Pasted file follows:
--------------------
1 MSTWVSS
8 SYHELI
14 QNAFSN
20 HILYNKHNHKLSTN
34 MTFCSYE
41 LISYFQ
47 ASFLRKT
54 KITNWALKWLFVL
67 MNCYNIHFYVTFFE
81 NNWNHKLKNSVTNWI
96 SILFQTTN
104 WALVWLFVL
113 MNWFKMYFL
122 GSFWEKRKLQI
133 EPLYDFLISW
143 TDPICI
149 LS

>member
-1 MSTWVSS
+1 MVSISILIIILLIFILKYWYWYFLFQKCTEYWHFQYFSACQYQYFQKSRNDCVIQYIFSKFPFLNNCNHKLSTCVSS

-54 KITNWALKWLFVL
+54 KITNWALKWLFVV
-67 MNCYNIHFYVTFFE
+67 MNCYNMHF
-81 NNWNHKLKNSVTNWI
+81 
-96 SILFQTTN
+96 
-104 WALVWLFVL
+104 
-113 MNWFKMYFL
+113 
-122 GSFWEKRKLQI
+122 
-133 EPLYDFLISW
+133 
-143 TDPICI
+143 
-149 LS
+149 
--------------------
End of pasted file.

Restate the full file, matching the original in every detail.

1 MSTWVSS
8 SYHELI
14 QNAFSN
20 HILYNKHNHKLSTN
34 MTFCSYE
41 LISYFQ
47 ASFLRKT
54 KITNWALKWLFVL
67 MNCYNIHFYVTFFE
81 NNWNHKLKNSVTNWI
96 SILFQTTN
104 WALVWLFVL
113 MNWFKMYFL
122 GSFWEKRKLQI
133 EPLYDFLISW
143 TDPICI
149 LS

>member
-1 MSTWVSS
+1 MVSISILIIILLIFILKYWYWYFLFQKCTEYWHFQYFSACQYQYFQKSRNDCVIQYIFSKFPFLNNCNHKLSTCVSS

-54 KITNWALKWLFVL
+54 KITNWALKWLFVV
-67 MNCYNIHFYVTFFE
+67 MNCYNMHF
-81 NNWNHKLKNSVTNWI
+81 
-96 SILFQTTN
+96 
-104 WALVWLFVL
+104 
-113 MNWFKMYFL
+113 
-122 GSFWEKRKLQI
+122 
-133 EPLYDFLISW
+133 
-143 TDPICI
+143 
-149 LS
+149 